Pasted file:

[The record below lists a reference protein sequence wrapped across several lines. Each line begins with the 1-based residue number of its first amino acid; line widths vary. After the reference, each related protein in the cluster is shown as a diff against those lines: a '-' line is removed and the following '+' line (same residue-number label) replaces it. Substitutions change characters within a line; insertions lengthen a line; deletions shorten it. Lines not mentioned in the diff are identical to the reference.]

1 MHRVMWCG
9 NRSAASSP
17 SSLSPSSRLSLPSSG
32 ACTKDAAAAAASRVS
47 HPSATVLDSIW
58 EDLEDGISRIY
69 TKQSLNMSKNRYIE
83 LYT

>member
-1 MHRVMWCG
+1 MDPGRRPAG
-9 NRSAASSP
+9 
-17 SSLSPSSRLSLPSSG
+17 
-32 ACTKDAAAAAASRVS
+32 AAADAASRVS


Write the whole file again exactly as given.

[The record below lists a reference protein sequence wrapped across several lines. Each line begins with the 1-based residue number of its first amino acid; line widths vary. After the reference, each related protein in the cluster is shown as a diff against those lines: a '-' line is removed and the following '+' line (same residue-number label) replaces it. Substitutions change characters within a line; insertions lengthen a line; deletions shorten it. Lines not mentioned in the diff are identical to the reference.]

1 MHRVMWCG
9 NRSAASSP
17 SSLSPSSRLSLPSSG
32 ACTKDAAAAAASRVS
47 HPSATVLDSIW
58 EDLEDGISRIY
69 TKQSLNMSKNRYIE
83 LYT

>member
-1 MHRVMWCG
+1 MDPGRRPAG
-9 NRSAASSP
+9 
-17 SSLSPSSRLSLPSSG
+17 
-32 ACTKDAAAAAASRVS
+32 AAADAASRVS